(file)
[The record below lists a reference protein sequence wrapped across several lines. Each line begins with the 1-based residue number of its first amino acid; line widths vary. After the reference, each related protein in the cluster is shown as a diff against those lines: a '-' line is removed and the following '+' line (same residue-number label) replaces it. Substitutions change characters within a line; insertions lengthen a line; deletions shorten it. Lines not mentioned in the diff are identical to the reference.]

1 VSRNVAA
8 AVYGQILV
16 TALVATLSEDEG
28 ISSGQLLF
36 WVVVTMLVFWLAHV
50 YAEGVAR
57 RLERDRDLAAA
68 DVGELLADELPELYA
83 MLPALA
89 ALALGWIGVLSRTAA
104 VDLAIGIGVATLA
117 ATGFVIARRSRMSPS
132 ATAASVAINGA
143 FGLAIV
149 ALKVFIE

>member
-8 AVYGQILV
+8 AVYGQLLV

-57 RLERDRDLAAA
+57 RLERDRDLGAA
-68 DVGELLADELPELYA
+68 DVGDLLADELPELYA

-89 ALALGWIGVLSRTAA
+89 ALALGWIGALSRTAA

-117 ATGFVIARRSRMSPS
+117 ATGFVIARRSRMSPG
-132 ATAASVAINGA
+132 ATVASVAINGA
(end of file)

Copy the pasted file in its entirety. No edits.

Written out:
[The record below lists a reference protein sequence wrapped across several lines. Each line begins with the 1-based residue number of its first amino acid; line widths vary. After the reference, each related protein in the cluster is shown as a diff against those lines: a '-' line is removed and the following '+' line (same residue-number label) replaces it. Substitutions change characters within a line; insertions lengthen a line; deletions shorten it. Lines not mentioned in the diff are identical to the reference.]

1 VSRNVAA
8 AVYGQILV
16 TALVATLSEDEG
28 ISSGQLLF
36 WVVVTMLVFWLAHV
50 YAEGVAR
57 RLERDRDLAAA
68 DVGELLADELPELYA
83 MLPALA
89 ALALGWIGVLSRTAA
104 VDLAIGIGVATLA
117 ATGFVIARRSRMSPS
132 ATAASVAINGA
143 FGLAIV
149 ALKVFIE

>member
-8 AVYGQILV
+8 AVYGQLLV

-57 RLERDRDLAAA
+57 RLERDRDLGAA
-68 DVGELLADELPELYA
+68 DVGDLLADELPELYA

-89 ALALGWIGVLSRTAA
+89 ALALGWIGALSRTAA

-117 ATGFVIARRSRMSPS
+117 ATGFVIARRSRMSPG
-132 ATAASVAINGA
+132 ATVASVAINGA